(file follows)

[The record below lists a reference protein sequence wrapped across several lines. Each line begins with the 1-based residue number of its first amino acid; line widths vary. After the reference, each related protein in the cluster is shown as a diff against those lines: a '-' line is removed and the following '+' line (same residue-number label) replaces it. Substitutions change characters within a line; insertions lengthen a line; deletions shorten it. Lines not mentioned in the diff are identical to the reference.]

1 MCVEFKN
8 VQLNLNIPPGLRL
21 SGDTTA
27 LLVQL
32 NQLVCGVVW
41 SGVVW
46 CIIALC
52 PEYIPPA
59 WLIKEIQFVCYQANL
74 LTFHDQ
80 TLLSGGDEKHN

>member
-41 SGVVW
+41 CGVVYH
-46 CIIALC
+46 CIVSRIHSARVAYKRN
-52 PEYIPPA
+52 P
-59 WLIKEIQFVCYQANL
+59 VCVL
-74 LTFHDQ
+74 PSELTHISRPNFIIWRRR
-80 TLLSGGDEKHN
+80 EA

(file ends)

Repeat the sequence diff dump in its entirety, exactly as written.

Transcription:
[The record below lists a reference protein sequence wrapped across several lines. Each line begins with the 1-based residue number of its first amino acid; line widths vary. After the reference, each related protein in the cluster is shown as a diff against those lines: a '-' line is removed and the following '+' line (same residue-number label) replaces it. Substitutions change characters within a line; insertions lengthen a line; deletions shorten it. Lines not mentioned in the diff are identical to the reference.]

1 MCVEFKN
8 VQLNLNIPPGLRL
21 SGDTTA
27 LLVQL
32 NQLVCGVVW
41 SGVVW
46 CIIALC
52 PEYIPPA
59 WLIKEIQFVCYQANL
74 LTFHDQ
80 TLLSGGDEKHN

>member
-41 SGVVW
+41 CGVVYH
-46 CIIALC
+46 CIVSRIHSARVAYKRN
-52 PEYIPPA
+52 P
-59 WLIKEIQFVCYQANL
+59 VCVL
-74 LTFHDQ
+74 PSELTHISRPNFIIWRRR
-80 TLLSGGDEKHN
+80 EA